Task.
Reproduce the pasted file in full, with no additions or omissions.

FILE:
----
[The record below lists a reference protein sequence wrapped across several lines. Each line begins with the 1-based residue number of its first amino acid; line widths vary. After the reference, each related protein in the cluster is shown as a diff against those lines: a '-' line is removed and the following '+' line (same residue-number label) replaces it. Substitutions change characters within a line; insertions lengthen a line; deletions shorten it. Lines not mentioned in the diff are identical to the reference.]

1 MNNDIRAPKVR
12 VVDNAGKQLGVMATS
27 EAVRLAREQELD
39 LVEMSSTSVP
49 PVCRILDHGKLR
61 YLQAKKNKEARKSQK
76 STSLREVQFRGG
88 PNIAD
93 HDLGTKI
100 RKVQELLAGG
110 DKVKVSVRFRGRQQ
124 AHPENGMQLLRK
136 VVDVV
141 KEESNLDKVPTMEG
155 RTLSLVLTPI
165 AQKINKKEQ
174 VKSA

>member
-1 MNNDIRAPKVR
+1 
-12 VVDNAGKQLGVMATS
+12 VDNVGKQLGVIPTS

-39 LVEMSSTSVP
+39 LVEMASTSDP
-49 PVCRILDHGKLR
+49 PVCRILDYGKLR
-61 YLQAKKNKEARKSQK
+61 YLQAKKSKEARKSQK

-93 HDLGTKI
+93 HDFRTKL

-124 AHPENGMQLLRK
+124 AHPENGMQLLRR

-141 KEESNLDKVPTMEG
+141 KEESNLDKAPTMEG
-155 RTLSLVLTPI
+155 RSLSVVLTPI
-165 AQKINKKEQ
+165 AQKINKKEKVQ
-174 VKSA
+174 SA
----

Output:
[The record below lists a reference protein sequence wrapped across several lines. Each line begins with the 1-based residue number of its first amino acid; line widths vary. After the reference, each related protein in the cluster is shown as a diff against those lines: a '-' line is removed and the following '+' line (same residue-number label) replaces it. Substitutions change characters within a line; insertions lengthen a line; deletions shorten it. Lines not mentioned in the diff are identical to the reference.]

1 MNNDIRAPKVR
12 VVDNAGKQLGVMATS
27 EAVRLAREQELD
39 LVEMSSTSVP
49 PVCRILDHGKLR
61 YLQAKKNKEARKSQK
76 STSLREVQFRGG
88 PNIAD
93 HDLGTKI
100 RKVQELLAGG
110 DKVKVSVRFRGRQQ
124 AHPENGMQLLRK
136 VVDVV
141 KEESNLDKVPTMEG
155 RTLSLVLTPI
165 AQKINKKEQ
174 VKSA

>member
-1 MNNDIRAPKVR
+1 
-12 VVDNAGKQLGVMATS
+12 VDNVGKQLGVIPTS

-39 LVEMSSTSVP
+39 LVEMASTSDP
-49 PVCRILDHGKLR
+49 PVCRILDYGKLR
-61 YLQAKKNKEARKSQK
+61 YLQAKKSKEARKSQK

-93 HDLGTKI
+93 HDFRTKL

-124 AHPENGMQLLRK
+124 AHPENGMQLLRR

-141 KEESNLDKVPTMEG
+141 KEESNLDKAPTMEG
-155 RTLSLVLTPI
+155 RSLSVVLTPI
-165 AQKINKKEQ
+165 AQKINKKEKVQ
-174 VKSA
+174 SA